Effects of Transcranial Direct Current Stimulation Followed by Treadmill Training on Dual-Task Walking and Cortical Activity in Chronic Stroke: A Double-Blinded Randomized Controlled Trial
Keywords:Transcranial Direct Current Stimulation, Treadmill training, Dual task walking, Contralesional cortical activity, Rehabilitation, Chronic stroke
Objective: To explore the effects of transcranial direct current stimulation followed by treadmill training on dual-task gait performance and contralesional cortical activity in chronic stroke patients.
Methods: Forty-five chronic stroke participants were randomized into 3 groups: a bilateral transcranial direct current stimulation and treadmill training group; a cathodal transcranial direct current stimulation and treadmill training group; and a sham transcranial direct current stimulation and treadmill training group for 50 min per session (20 min transcranial direct current stimulation followed by 30 min treadmill training), 3 sessions per week for 4 weeks. Outcome measures included cognitive dual-task walking, motor dual-task walking, walking performance, contralesional cortical activity, and lower-extremity motor control.
Results: The cathodal transcranial direct current stimulation + treadmill training group showed significantly greater improvements in cognitive dual-task walking speed than the other groups (p cathodal vs sham = 0.006, p cathodal vs bilateral = 0.016). In the cathodal transcranial direct current stimulation + treadmill training group the silent period duration increased significantly more than in the other groups (p < 0.05). Changes in motor evoked potentials in the cathodal transcranial direct current stimulation + treadmill training group were greater than those in the sham transcranial direct current stimulation + treadmill training group (p < 0.05). No significant changes were observed in the bilateral transcranial direct current stimulation + treadmill training group.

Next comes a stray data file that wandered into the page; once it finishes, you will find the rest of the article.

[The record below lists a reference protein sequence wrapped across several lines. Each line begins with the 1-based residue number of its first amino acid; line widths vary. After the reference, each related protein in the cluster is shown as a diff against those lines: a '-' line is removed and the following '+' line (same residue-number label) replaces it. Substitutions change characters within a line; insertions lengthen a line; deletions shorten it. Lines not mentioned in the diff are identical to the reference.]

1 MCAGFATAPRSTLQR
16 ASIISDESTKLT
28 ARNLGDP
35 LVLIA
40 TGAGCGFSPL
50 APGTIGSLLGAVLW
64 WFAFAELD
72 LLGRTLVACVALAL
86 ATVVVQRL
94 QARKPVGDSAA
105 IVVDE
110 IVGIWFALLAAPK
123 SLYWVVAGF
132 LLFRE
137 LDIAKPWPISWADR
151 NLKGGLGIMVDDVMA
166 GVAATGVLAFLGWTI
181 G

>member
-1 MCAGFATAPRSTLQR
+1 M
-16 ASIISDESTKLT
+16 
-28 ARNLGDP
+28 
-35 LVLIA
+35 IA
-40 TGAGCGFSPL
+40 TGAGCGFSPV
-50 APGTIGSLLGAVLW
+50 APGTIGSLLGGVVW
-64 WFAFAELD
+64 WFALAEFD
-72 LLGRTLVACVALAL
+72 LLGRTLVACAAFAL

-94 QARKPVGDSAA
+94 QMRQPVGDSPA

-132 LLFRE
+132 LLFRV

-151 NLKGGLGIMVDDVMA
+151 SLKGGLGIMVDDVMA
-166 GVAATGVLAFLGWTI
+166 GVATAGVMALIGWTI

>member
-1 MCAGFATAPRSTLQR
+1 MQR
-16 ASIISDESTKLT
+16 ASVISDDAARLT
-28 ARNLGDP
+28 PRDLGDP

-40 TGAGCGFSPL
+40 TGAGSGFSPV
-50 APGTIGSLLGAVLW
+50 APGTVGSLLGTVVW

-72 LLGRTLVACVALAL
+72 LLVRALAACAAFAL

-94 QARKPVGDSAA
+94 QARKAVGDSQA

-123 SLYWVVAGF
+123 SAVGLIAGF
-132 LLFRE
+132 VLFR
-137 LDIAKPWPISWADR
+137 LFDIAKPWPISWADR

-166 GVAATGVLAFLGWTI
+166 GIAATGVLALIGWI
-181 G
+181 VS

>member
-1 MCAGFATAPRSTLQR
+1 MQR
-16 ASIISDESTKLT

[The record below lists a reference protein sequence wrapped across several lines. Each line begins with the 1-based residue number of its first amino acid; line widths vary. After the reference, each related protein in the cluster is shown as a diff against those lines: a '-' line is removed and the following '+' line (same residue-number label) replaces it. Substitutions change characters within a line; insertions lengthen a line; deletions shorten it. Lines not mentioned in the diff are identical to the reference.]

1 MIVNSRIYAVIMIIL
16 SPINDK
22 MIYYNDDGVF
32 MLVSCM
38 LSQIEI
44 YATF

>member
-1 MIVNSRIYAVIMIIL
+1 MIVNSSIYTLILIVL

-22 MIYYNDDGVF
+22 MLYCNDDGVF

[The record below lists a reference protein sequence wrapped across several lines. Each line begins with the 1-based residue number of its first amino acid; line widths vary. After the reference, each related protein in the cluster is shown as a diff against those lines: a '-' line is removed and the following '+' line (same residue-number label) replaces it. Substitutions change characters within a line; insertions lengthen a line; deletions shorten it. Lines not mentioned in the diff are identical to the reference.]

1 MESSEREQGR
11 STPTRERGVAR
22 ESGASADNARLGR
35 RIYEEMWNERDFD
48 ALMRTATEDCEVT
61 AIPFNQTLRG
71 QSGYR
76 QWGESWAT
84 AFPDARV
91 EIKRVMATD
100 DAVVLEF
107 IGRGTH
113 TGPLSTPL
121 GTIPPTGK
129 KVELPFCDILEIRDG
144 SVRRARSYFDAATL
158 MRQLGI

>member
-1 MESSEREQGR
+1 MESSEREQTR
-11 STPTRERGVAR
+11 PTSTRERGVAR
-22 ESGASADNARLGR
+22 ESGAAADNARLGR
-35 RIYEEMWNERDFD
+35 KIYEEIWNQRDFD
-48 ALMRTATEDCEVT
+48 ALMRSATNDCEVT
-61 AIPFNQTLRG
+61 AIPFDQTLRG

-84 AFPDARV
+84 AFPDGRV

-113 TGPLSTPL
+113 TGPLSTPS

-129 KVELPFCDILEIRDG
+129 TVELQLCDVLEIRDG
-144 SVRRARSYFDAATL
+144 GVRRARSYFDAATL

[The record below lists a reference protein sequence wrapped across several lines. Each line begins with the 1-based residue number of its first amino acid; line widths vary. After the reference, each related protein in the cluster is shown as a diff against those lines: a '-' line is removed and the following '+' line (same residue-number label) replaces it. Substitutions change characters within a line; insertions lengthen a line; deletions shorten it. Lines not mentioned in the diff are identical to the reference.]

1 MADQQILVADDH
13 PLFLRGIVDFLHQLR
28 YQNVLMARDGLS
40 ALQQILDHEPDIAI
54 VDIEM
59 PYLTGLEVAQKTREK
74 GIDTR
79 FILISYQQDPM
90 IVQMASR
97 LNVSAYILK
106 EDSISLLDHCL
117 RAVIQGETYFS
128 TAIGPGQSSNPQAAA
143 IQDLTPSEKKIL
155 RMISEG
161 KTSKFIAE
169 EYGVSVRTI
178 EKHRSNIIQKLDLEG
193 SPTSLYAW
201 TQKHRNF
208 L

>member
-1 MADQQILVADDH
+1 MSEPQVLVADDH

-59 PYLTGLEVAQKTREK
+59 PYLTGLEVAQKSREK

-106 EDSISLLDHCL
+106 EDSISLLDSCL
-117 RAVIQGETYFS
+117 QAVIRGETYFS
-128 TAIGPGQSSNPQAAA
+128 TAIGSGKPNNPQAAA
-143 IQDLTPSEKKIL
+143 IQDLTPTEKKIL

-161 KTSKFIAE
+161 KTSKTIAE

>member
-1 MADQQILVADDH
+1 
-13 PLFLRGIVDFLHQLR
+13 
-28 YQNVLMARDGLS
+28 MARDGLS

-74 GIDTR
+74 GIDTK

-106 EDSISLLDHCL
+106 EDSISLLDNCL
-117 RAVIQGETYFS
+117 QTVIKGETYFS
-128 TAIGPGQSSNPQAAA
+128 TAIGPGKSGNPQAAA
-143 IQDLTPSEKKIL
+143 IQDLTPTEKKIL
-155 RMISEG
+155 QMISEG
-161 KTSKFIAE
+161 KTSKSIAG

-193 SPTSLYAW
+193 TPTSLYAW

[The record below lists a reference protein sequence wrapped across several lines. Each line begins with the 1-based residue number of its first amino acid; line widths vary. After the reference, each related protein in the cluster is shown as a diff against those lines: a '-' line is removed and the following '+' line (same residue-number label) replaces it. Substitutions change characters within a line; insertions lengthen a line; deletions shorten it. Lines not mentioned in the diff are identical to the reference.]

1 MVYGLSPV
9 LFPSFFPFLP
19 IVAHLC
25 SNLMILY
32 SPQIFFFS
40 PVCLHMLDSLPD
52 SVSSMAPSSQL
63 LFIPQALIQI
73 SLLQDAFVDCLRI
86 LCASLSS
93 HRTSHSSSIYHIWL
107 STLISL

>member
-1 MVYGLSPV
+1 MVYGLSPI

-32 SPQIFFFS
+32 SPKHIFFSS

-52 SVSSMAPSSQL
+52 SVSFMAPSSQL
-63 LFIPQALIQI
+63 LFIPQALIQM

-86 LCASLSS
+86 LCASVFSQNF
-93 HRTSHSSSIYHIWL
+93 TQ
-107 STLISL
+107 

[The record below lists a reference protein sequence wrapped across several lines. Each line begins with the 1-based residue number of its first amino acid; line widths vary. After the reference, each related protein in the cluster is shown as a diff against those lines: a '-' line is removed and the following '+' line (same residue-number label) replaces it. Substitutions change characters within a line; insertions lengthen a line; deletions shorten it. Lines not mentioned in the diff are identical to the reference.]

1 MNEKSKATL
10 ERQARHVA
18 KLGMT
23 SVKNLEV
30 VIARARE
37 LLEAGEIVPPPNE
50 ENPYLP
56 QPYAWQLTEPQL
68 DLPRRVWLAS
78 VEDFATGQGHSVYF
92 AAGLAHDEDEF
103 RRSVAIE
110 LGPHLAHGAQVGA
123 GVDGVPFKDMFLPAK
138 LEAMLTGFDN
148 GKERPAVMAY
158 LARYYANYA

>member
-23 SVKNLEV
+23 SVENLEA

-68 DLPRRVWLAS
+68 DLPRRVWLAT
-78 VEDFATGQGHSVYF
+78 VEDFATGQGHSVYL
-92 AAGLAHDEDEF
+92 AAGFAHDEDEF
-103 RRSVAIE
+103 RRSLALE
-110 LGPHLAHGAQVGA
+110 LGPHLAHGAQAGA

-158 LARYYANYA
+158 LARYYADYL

Conclusion: Cathodal transcranial direct current stimulation followed by treadmill training is an effective intervention for improving cognitive dual-task walking and modulating contralesional cortical activity in chronic stroke. No beneficial effects were observed after bilateral transcranial direct current stimulation and treadmill training.
Dual-task walking is essential for daily functioning, both at home and socially. This study explored the effects of transcranial direct current stimulation followed by treadmill training on dual-task gait performance and contralesional cortical activity in chronic stroke patients. A total of 45 chronic stroke patients were randomized to 1 of 3 groups: a bilateral transcranial direct current stimulation and treadmill training group, a cathodal transcranial direct current stimulation and treadmill training group, or a sham transcranial direct current stimulation and treadmill training group for 50 min per session, 3 sessions per week for 4 weeks. Cognitive dual-task walking, motor dual-task walking, walking performance, contralesional cortical activity, and lower-extremity motor control of the affected side were measured before and after the intervention. The results show that cathodal transcranial direct current stimulation followed by treadmill training is an effective intervention for improving cognitive dual-task walking and modulating contralesional cortical activity
in individuals with chronic stroke.
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